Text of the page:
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Sunday, 27 May 2018

Reviews: Vega, Hell's Gazelles, Praying Mantis, Head With Wings (Review By Rich & Matt)

Vega: Only Human (Frontiers Records)

Melodic hard rock is a genre not showing any signs of slowing down thanks to quality releases from Frontier Records and one band that is leading the way are British rockers Vega and with the release of their fifth album Only Human they should definitely be receiving a lot more attention as this album is utterly fantastic.

Vega play a style which is a mix of 80's and contemporary hard rock. It's a style used by many current hard rock bands but what Vega have in their arsenal is sheer songwriting skill. There is not a dull moment on the album with banging tune after banging tune all with a euphoric spirit and bags of positive energy. This is definitely a feel good album for a warm summers day. Songs which I found to be particular earworms were Worth Fighting For, Last Man Standing, Mess You Made and the majestic title track.

I'm not the biggest melodic hard rock or AOR fan with my tastes generally leaning towards the heavier side of things but sometimes you need an album which is guaranteed to put you in a good mood and bring a smile to your face which this album achieves wholeheartedly. This album comes highly recommended to hard rock fans everywhere. 9/10

Hell's Gazelles: Take Your Medicine EP (Self Released)

Having supported acts like Black Moth, The Treatment, Desert Storm along with playing Bloodstock Open Air and HRH Roadtrip Hell's Gazelles have been carving up the stages across the country (and Ibiza) with their hard hitting heavy rock. Hailing from the melting pot of Oxford their rock music has an edge to it, you can probably hear it on Planet Rock but that's only half the story, they have fuzzier heavy blues riffs, some alt rock touches and the ear splitting vocals of Cole Bryant who screams his lung out on Stone Cold.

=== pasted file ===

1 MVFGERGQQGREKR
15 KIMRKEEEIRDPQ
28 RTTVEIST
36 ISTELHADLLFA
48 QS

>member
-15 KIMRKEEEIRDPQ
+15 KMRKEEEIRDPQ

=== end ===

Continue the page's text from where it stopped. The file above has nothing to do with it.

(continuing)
According to Cole this EP deals with "mental health, faith, faithlessness, and disillusionment, both in politics, and in our own personal experience of life" painful words against a punchy rhythms instil this record with a feeling of being a bit special. On the title track there is the fist pumping urgency of Wayward Sons as the surging rhythm section and free guitar playing all make it the best track on the EP, that is until the bluesy She Devil which closes things out with a fat dirty riff, just what you'd want. At just five tracks i's a snippet of Hell's Gazelles but you can take away from it that this band have some serious chops and they will be hitting a stage near you soon. 7/10

Praying Mantis: Gravity (Frontiers Records)

British AOR veterans Praying Mantis are back with their tenth album in their lengthy careers. Following on from the well received Legacy album in 2015 the same line up has gathered to write and record this new album Gravity.

Ever since their origins and debut album Time Tells No Lies back in 1981 Praying Mantis have always had a balance between the harder NWOBHM sound and a softer AOR sound. With the new album the sound is definitely leaning towards the softer end of things although unlike many other AOR bands they manage to keep the ballads to a minimum. Despite a generally softer sound the songwriting on display is great indeed with some absolutely killer, uplifting AOR anthems such as Keep It Alive, Time Can Heal and Destiny In Motion.

Gravity isn't a groundbreaking release by any means but it's a very solid effort with some great songs showcasing AOR for the 21st century. This probably won't win the genre any new fans but should definitely please followers of the band. 7/10

Head With Wings: From Worry To Shame (Self Released)

From Worry To Shame is the debut album from American progressive rock band Head With Wings. Head With Wings are from the new school of progressive music alongside bands such as Periphery, Animals As Leaders and TesseracT. Whilst I'm very fond of a few bands who fall into this new progressive grouping I found From Worry To Shame to be a very dull and unengaging album.

The music on From Worry To Shame is mostly on the light side and written to be very emotionally charged. There are bursts of heaviness throughout the album which I found to be the most enjoyable moments as well as the impressive guitar solos throughout. Despite being emotionally charged I found these songs just left me cold probably not helped by the irritatingly whiny vocals of frontman Joshua Corum.

From Worry To Shame is a very well produced and performed album but the music throughout just didn't do anything for me. Maybe it's something I need to be in a certain mood for or maybe it's just not for me. 4/10

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